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Labour, law and training in early modern London: apprenticeship and the city’s institutions

Patrick Wallis ()

Economic History Working Papers from London School of Economics and Political Science, Department of Economic History

Abstract: Successful apprenticeship is often explained by effective contract enforcement. But what happened when enforcement was weak? This paper reveals that within early modern London, England’s dominant centre for training, the city’s court provided apprentices with near automatic exits from their indentures, and allowed them to recover a share of their premium, reflecting faults and time served. Between 3 and 8 percent of apprentices received court discharges. Easy dissolution was a response to unstable contracts. By supplying a straightforward mechanism to cut legal ties, the city reduced the risks surrounding apprenticeship and facilitated London’s rapid expansion.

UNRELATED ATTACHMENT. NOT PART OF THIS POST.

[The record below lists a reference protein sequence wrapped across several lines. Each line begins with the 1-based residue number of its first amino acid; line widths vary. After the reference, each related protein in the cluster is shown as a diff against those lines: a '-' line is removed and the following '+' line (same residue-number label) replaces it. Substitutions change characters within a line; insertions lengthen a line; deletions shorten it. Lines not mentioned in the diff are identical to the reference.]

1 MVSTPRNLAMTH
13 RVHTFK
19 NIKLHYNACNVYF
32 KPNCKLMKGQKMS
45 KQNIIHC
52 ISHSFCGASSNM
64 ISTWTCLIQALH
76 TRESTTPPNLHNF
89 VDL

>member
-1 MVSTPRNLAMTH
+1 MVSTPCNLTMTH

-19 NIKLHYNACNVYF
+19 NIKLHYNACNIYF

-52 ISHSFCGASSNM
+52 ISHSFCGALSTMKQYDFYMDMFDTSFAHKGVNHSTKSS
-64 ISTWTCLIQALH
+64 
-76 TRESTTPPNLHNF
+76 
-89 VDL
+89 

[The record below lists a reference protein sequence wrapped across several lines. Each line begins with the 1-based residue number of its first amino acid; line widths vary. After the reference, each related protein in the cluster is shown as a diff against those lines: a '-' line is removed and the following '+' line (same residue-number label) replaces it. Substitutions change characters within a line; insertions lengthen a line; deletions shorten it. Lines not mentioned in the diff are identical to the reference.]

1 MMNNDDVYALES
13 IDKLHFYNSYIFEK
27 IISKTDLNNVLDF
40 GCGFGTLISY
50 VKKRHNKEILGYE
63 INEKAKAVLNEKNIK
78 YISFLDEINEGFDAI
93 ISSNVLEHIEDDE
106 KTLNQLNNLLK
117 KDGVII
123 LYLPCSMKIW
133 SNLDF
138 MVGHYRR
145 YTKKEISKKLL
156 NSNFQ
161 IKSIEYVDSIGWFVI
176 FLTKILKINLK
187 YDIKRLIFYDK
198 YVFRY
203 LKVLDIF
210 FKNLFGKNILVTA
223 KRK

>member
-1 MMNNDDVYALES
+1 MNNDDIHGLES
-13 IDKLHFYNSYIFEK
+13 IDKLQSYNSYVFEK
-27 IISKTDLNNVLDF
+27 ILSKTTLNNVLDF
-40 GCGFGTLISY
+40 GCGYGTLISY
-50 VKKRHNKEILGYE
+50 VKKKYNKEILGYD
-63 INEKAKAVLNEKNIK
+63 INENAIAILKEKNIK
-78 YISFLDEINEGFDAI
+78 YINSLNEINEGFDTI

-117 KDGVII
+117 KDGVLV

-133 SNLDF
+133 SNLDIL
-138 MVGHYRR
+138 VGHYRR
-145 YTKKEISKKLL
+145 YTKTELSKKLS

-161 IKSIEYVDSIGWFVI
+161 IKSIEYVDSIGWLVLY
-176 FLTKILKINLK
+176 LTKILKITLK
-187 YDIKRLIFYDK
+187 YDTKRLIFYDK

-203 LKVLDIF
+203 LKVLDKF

JEL-codes: N33 (search for similar items in EconPapers)
Date: 2011-10
New Economics Papers: this item is included in nep-his
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Persistent link: https://EconPapers.repec.org/RePEc:ehl:wpaper:41172

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